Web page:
Miller, the former Huntsman aide, is skeptical about Gingrich’s ability to articulate a winning appeal to voters. The former U.S. House speaker, he said, is “liable to spend more time complaining than actually delivering a message to voters.”
Gingrich reiterated his commitment to a protracted campaign in his nighttime speech to supporters in Orlando after it was clear Romney had triumphed in Florida.
“We are going to contest every place and we are going to win, and we will be in Tampa as the nominee in August,” he said.
His proposed war of attrition doesn’t mesh with the requirements of competing against Romney, the former Massachusetts governor and business executive who has constructed a campaign that is already built-out in the next primary and caucus states and vastly better funded than Gingrich’s.
Romney raised $57 million in 2011 for his campaign, including $24 million during the year’s final three months, according to Federal Election Commission reports. He ended 2011 with $20 million in his campaign bank account.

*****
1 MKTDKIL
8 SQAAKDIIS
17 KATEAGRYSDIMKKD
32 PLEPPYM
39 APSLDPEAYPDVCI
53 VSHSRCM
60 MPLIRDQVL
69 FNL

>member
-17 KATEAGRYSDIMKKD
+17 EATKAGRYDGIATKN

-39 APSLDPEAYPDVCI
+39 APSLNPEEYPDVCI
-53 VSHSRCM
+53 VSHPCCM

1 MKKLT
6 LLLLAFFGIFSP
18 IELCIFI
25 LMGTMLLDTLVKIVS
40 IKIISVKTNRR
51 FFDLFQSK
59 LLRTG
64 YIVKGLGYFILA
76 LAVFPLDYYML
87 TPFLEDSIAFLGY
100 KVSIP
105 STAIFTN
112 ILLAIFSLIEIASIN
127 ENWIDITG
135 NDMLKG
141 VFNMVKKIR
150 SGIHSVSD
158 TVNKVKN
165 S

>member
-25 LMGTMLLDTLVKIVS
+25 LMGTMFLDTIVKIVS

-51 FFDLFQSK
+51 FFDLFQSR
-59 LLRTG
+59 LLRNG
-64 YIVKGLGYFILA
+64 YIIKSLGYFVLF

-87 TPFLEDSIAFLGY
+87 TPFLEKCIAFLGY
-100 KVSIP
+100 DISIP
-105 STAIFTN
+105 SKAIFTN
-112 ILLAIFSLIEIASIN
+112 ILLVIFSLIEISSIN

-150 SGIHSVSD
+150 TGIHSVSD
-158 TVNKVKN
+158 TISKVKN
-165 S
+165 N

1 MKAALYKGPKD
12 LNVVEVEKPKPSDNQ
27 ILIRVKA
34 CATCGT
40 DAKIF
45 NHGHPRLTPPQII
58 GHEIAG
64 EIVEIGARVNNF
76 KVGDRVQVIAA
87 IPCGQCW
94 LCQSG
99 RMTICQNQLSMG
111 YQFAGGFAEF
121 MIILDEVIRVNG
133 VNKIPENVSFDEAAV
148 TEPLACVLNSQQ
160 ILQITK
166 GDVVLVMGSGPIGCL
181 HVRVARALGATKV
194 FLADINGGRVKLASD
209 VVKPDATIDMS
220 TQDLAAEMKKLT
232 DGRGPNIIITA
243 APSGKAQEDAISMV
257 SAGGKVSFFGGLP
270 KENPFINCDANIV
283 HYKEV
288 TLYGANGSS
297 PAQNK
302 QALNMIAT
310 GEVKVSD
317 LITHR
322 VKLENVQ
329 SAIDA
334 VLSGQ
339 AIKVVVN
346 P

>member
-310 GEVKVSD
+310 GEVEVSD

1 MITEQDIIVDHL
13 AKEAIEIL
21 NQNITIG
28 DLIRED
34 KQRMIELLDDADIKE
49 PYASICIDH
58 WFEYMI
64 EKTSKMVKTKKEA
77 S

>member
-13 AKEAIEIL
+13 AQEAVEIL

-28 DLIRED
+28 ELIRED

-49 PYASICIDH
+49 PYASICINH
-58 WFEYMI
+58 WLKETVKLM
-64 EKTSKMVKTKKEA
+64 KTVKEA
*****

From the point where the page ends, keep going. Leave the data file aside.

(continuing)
The Gingrich camp raised $12.7 million in 2011, including $9.8 million during the final quarter. At year’s end, he had $2.1 million in the bank and $1.2 million in reported debts.
Gingrich has remained viable in part because of $10 million contributed to Winning Our Future, a political action committee supporting his candidacy, by Sheldon Adelson and his wife. Adelson, a casino executive based in Las Vegas, hasn’t said whether he plans to make additional donations.
Gingrich dismissed Romney’s money superiority in his Reno comments yesterday, telling his backers, “We are going to pit people power against money power in this campaign.”
Referring to the spending disparities between the campaigns in Florida, Gingrich also said, “I don’t think Governor Romney can afford to outspend us 5-1 everyplace in the country.”
Still, as the Republican candidates head into contests in late February and early March that will award hundreds of the 1,144 delegates needed for the nomination, the next few weeks will be especially challenging for Gingrich.
His surges in support have coincided with strong debate performances. So far, only one debate is scheduled this month: Feb. 22 in Mesa, Arizona.